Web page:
New light cast on 19th century mining disaster
19th July 2017
Over the last year numerous commemorative events have taken place to mark the 150th anniversary of the Oaks explosion in Barnsley, which remains the worst pit disaster in English history. However, the 1866 explosion wasn’t the only tragedy in the history of the pit.
An important handwritten ledger has recently been donated to Barnsley Archives relating to an earlier explosion at the colliery, in 1847. The disaster which has been overshadowed by the events of 1866, led to a significant loss of life. Some 73 men are thought to have lost their lives after firedamp (a flammable gas found in coal mines) had accumulated in old workings, and subsequently ignited leading to an explosion. The ledger includes minutes of all the meetings in the years following the disaster and details of all payments made to the widows of those who died.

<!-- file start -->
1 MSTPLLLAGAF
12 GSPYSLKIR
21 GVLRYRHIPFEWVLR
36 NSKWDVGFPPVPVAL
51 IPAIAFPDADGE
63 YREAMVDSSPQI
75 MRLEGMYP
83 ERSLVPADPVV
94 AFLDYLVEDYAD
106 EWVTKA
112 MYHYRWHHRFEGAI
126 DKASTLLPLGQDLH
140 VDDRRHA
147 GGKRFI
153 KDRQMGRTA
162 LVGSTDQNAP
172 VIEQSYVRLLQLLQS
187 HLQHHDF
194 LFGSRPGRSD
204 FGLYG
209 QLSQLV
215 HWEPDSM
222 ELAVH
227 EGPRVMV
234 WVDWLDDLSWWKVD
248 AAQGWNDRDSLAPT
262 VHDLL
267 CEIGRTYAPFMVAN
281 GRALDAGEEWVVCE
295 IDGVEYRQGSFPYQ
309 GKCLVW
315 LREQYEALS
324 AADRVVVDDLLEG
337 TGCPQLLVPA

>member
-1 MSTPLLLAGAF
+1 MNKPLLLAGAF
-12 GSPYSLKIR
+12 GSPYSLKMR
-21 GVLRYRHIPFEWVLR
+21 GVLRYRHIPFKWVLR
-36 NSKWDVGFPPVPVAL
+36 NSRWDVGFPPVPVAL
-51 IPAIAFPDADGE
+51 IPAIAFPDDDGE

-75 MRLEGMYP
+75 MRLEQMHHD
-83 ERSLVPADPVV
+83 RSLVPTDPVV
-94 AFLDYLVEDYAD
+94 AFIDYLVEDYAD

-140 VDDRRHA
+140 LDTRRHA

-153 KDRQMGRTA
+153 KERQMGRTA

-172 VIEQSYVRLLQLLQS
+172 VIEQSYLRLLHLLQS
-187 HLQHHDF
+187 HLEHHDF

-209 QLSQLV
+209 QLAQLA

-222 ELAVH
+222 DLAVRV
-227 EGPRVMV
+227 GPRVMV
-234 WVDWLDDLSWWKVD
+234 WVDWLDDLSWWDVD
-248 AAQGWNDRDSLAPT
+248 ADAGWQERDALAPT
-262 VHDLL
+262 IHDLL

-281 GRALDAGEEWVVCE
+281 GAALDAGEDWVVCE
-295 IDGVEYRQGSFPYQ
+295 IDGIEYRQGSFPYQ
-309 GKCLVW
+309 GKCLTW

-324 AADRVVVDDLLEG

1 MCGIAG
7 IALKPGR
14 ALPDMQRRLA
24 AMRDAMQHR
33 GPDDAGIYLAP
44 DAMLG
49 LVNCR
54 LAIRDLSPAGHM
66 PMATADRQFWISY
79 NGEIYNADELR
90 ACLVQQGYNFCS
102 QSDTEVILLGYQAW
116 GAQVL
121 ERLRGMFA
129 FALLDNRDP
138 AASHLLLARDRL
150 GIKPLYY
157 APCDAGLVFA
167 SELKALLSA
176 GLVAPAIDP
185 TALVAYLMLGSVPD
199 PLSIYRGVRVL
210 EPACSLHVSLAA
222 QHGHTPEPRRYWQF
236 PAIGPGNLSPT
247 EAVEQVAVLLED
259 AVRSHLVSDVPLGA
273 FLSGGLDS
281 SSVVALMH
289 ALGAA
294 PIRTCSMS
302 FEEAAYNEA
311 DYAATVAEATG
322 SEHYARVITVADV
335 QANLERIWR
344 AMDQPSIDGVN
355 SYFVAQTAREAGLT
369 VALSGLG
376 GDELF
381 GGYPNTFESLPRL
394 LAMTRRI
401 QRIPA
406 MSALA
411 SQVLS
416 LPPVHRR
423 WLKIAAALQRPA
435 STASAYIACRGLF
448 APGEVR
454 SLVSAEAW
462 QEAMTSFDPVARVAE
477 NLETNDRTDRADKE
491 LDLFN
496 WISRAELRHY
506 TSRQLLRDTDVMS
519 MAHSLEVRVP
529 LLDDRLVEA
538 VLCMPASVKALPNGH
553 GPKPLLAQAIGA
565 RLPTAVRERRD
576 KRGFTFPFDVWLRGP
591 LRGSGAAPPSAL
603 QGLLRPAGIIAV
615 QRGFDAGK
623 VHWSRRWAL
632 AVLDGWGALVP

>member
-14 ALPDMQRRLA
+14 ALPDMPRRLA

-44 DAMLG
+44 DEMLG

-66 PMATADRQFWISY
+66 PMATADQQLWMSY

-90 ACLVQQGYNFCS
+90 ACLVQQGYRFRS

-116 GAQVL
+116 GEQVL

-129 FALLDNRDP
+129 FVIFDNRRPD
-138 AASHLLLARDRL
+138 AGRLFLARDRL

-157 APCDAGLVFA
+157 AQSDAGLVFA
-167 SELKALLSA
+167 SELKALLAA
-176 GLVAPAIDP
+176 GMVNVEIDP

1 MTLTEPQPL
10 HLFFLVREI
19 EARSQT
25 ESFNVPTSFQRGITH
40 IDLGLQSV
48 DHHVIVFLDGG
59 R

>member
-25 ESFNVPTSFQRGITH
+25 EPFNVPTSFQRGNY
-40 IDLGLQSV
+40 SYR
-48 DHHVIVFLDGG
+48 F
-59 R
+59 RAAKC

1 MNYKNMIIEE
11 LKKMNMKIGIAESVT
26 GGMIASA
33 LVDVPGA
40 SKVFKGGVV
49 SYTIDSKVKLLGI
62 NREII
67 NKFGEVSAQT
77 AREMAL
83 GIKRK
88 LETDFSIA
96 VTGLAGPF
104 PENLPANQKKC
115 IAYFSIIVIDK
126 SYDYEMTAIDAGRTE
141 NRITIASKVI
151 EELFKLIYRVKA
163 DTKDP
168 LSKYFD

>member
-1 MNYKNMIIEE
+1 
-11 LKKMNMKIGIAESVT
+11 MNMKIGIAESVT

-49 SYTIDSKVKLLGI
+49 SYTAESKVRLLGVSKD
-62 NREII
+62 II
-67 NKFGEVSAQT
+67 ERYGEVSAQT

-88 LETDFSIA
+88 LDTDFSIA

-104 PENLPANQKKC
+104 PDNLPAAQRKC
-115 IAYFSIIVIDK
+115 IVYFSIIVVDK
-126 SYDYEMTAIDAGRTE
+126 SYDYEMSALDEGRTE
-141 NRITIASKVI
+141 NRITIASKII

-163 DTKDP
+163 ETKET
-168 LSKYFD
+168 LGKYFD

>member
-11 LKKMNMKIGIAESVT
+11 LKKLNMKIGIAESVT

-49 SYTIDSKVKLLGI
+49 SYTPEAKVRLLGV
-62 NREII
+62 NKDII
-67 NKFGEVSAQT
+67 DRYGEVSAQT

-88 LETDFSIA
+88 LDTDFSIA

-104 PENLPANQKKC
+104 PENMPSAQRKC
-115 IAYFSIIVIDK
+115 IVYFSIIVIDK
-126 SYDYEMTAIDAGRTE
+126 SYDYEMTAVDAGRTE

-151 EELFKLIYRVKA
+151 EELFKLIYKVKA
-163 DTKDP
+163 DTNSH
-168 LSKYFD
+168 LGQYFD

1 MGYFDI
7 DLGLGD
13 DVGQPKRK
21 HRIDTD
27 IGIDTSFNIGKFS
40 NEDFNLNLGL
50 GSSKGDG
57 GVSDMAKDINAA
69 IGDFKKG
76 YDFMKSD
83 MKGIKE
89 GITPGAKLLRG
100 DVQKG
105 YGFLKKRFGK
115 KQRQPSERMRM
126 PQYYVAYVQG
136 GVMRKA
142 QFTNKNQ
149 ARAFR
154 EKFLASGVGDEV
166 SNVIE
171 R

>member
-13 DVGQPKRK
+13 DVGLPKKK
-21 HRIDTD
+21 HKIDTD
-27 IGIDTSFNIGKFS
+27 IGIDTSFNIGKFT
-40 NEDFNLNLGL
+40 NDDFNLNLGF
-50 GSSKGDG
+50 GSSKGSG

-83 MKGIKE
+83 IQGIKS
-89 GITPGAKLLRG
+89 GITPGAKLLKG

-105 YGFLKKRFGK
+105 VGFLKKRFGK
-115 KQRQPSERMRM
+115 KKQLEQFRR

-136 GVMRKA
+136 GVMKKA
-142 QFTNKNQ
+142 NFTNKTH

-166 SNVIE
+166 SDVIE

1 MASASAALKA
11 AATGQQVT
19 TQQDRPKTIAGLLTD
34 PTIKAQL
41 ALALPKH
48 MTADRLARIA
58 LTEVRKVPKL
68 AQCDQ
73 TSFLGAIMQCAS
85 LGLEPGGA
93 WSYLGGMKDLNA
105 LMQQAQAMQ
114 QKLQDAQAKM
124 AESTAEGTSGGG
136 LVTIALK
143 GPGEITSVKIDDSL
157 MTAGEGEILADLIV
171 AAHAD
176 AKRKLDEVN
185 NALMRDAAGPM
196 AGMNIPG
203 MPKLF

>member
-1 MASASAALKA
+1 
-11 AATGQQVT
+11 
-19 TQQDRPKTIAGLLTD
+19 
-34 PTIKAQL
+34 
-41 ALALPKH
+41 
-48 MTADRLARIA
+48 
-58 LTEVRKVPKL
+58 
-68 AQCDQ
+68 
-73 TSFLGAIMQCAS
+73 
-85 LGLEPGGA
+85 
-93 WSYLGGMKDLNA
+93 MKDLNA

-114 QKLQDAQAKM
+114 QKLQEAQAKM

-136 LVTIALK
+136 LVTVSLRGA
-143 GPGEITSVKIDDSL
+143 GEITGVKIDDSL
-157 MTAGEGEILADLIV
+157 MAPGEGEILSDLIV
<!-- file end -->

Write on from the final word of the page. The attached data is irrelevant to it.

Cllr Roy Miller, Cabinet spokesperson for Place, said: “We are delighted that this unique document has been donated to the collections of Barnsley Archives. It precedes the establishment of the formal Miners’ Permanent Relief Fund in Barnsley, but shows how the community worked together to help those affected by the disaster. It will be of great interest to coal mining historians and to those who had family working at the pit.”
Work has been undertaken to restore the ledger and it can now be viewed by researchers in the Archives Discovery Centre in Barnsley Town Hall.
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